For a mainstream Hollywood movie, “Looper” is something rare: a hyper-intelligent, visually inventive, wittily written science-fiction thriller that pays tribute to numerous popular films, yet still manages to look and feel like a true original. Director Rian Johnson has created a wild new stew out of some familiar and beloved ingredients.
“Looper” is set in 2074, when time-travel exists but is illegal, and thus only used by criminals syndicates, who employ time-traveling assassins called loopers to kill people and dispose of their bodies. These loopers travel back to the year 2044 to do their dirty work; the film’s protagonist, Joe (Joseph Gordon-Levitt), carries out all his hits in a rural midwestern cornfield. As depicted in “Looper,” the future is a time of deprivation and overcrowding, but the loopers are paid handsomely, and live in relative luxury. However, there is a catch: At some point, the criminal syndicate will decide it no longer wants or needs the looper’s services, and will order the looper to kill his future self, a ritual known as “closing the loop.” The film opens as more and more loops are being closed, and when one of Joe’s looper friends, Seth (Paul Dano), refuses to kill himself and flees, trouble ensues. Joe turns Seth friend over to the criminal syndicate, but finds himself in a similar predicament when his future self (Bruce Willis) fights him off, knocks him out and escapes before Joe can kill him.
This premise is more than enough to sustain a feature film, but Johnson has plenty of tricks up his sleeve, and the second half of “Looper” takes viewers into new and unexpected territory. The older version of Joe SPOILER ALERT! DO NOT READ ANY FURTHER IF YOU DO NOT WANT TO KNOW WHAT HAPPENS! vows to kill the child version of a dangerous criminal overlord known as the Rainmaker, in hopes of preventing the Rainmaker’s future misdeeds. Joe heads to the farm where his older self might be headed, with the goal of completing his assignment. At the farm, he finds a single mother (Emily Blunt) and her young son.
“Looper’s” second half neatly subverts the basic story of “The Terminator” films, in which a futuristic assassin is sent to the past to kill the child who grows up to be the good and noble revolutionary leader John Connor. Unlike John Connor, the Rainmaker is a force for evil, and it’s easy to feel ambivalent about the older Joe’s quest: Nobody wants to see a child die, but knowing a child’s destiny might make you feel a little differently. And the child version of the Rainmaker already has some creepy qualities: Though not as unambiguously evil as, say, Damien from “The Omen, or that little girl from “The Bad Seed,” he’s capable of wreaking great havoc and carrying out devious schemes.
In any case, the introduction of the child-in-peril plot element dramatically changes the film, from a much simpler cat-and-mouse chase movie to a morality tale that develops suspense and character like an old-fashioned western. I wasn’t always sure that I liked the second half of the film as much as the first (or whether I totally accepted the Rainmaker as a character), but it kept me on the edge of my seat, and built to a surprisingly emotional conclusion.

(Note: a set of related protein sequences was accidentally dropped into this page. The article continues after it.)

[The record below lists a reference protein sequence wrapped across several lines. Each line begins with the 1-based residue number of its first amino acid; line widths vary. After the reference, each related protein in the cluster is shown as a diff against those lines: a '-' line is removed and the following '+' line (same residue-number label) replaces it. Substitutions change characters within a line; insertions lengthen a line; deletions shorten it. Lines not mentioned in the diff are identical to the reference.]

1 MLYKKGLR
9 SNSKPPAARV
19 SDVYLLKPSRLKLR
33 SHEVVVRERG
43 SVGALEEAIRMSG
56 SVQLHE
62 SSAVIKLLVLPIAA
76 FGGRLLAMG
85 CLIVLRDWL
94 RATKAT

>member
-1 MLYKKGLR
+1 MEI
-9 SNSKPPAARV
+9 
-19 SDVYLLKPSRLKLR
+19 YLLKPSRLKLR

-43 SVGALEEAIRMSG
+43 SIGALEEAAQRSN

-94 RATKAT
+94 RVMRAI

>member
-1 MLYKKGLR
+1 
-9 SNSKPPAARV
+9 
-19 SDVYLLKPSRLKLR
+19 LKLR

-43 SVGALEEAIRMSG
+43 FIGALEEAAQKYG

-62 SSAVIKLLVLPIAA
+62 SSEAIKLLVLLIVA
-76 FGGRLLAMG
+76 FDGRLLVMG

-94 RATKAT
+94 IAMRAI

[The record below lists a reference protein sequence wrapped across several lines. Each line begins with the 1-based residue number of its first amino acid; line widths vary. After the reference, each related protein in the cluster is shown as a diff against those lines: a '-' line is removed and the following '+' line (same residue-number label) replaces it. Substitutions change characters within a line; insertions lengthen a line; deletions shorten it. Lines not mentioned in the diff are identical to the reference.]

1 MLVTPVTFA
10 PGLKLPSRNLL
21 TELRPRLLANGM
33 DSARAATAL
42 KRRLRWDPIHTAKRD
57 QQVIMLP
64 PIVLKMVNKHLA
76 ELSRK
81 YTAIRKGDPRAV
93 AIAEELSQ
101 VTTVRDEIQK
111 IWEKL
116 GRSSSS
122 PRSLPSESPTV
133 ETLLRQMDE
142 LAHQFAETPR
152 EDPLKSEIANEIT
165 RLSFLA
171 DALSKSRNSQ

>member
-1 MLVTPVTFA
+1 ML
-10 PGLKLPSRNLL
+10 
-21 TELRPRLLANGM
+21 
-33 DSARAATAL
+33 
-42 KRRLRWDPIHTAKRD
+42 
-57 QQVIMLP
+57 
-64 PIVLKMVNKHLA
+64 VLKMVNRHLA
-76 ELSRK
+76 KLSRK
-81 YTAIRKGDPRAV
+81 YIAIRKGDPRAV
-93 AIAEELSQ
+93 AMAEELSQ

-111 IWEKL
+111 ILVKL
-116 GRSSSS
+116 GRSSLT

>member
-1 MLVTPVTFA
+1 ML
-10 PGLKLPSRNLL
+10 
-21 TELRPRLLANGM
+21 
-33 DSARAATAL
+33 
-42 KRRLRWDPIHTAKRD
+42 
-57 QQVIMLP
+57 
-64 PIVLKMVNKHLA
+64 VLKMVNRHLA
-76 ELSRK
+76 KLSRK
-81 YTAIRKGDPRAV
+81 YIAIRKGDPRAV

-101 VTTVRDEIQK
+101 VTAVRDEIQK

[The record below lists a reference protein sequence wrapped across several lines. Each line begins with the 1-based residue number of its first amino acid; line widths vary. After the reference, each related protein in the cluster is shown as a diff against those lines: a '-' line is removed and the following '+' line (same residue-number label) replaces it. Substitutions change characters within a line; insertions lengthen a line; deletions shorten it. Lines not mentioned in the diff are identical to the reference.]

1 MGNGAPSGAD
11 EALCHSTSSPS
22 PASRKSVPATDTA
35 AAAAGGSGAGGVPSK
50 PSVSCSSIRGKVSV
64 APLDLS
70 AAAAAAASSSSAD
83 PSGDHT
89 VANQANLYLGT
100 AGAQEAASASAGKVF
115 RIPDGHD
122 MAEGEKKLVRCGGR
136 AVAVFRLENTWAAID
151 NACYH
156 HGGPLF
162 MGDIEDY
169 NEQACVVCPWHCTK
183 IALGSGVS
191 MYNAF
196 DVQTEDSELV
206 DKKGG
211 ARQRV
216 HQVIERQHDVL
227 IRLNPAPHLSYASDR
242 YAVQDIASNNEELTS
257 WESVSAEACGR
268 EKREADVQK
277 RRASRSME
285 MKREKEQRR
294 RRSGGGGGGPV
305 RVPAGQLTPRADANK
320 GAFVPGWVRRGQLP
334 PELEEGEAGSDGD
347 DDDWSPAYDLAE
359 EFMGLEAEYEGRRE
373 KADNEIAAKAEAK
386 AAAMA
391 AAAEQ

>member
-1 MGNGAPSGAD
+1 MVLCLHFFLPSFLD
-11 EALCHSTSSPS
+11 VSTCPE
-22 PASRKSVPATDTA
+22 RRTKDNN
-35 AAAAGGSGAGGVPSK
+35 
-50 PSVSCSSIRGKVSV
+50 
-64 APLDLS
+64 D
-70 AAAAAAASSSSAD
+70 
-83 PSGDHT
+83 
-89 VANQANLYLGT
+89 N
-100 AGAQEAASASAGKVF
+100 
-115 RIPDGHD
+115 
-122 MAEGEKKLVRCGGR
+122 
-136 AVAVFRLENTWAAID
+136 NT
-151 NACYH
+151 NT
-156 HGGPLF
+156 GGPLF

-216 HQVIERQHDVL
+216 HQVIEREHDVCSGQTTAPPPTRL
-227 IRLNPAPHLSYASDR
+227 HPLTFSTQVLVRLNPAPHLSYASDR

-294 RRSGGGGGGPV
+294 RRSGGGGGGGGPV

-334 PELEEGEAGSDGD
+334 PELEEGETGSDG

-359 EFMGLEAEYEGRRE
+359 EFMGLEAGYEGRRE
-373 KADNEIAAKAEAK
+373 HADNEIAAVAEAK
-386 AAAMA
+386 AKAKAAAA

I don’t always have a huge amount of patience for puzzle films (such as “Inception”), but I never got tired of contemplating the paradoxes and mysteries of “Looper.” Of course, the craft and skill with which the film is made makes it easier to do so. “Looper” has the vibe of a film noir combined with “The Road Warrior,” and a hard-bitten anti-hero who does all sorts of things that make him hard to root for, like kill people and betray his friend, yet still manages to be likable and sympathetic, perhaps because he’s played by the likable and sympathetic Gordon-Levitt. Speaking of Gordon-Levitt, he is having quite a year, with standout roles in “The Dark Knight Rises,” the underrated bike messenger thriller “Premium Rush” and the forthcoming Steven Spielberg film “Lincoln.”
“Looper’s” supporting cast, particularly Willis, Jeff Daniels and Emily Blunt, are also quite good. I especially enjoyed watching Willis run around killing everyone in sight, a not-so-subtle homage to his work in the “Die Hard” movies.
Gordon-Levitt starred in Johnson’s impressive 2005 debut “Brick,” a film noir set in a high school. Like “Looper,” “Brick” was set in a stylized world that was at once familiar and different, and featured very distinctive dialogue and lingo; “Brick’s” teenage characters sounded like they were beamed in from a Dashiell Hammett novel. “Brick” was a good movie, but “Looper” is a much grander and greater achievement, announcing Johnson as a remarkable talent with a unique voice and vision. “Looper” is dark and complicated and even a little nerve-wracking, but it’s also the most fun I’ve had at the movies this year.
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